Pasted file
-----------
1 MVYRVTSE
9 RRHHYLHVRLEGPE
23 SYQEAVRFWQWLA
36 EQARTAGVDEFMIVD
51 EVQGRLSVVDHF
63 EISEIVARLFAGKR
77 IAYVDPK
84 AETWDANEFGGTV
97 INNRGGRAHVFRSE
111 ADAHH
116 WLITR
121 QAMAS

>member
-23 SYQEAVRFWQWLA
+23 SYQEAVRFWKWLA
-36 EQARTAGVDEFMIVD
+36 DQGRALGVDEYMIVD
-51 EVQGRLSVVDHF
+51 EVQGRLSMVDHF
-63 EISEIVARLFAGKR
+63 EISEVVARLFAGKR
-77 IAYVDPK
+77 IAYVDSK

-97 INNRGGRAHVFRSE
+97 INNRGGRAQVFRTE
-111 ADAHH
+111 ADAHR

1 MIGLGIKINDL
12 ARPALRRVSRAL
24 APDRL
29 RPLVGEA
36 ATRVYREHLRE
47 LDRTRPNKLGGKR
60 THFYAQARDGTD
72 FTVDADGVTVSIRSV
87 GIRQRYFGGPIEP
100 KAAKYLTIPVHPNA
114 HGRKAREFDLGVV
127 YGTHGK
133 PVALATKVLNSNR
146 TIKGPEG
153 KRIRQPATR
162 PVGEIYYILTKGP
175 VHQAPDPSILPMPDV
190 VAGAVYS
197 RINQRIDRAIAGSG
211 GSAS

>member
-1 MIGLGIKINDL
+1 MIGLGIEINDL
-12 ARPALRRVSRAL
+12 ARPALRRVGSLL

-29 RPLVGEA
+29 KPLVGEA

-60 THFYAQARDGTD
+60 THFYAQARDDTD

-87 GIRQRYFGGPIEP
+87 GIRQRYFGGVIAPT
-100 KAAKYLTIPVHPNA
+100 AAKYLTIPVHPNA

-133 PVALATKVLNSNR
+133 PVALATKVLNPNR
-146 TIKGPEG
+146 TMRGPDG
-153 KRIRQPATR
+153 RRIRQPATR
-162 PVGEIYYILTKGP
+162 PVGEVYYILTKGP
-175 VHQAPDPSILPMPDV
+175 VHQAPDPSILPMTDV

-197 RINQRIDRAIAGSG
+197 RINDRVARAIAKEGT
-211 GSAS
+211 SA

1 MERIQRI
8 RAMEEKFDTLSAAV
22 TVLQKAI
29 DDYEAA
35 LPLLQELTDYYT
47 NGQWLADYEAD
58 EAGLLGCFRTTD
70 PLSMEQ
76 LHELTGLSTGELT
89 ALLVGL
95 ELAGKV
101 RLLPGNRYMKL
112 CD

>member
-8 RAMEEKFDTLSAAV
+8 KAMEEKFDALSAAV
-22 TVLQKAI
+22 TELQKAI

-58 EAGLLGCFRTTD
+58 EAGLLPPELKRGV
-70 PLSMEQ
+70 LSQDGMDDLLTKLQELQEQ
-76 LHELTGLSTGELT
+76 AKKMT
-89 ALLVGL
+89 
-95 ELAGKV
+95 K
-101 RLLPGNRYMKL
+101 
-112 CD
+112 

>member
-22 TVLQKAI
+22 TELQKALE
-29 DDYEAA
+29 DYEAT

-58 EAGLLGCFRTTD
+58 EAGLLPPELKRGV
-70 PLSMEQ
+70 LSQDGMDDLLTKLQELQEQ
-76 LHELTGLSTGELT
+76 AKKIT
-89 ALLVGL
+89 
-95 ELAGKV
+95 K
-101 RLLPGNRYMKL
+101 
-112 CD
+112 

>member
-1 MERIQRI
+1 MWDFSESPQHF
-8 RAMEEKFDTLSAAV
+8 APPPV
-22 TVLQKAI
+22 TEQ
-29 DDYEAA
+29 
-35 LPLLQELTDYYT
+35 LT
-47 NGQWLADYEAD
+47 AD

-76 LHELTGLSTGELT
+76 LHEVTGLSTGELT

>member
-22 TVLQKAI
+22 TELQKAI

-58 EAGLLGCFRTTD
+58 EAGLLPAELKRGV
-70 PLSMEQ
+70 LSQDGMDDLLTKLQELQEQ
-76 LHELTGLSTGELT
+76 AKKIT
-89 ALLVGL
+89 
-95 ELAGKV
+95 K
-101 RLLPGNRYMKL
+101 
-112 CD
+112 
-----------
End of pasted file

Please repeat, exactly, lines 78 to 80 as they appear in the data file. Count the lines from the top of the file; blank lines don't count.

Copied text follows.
29 DDYEAA
35 LPLLQELTDYYT
47 NGQWLADYEAD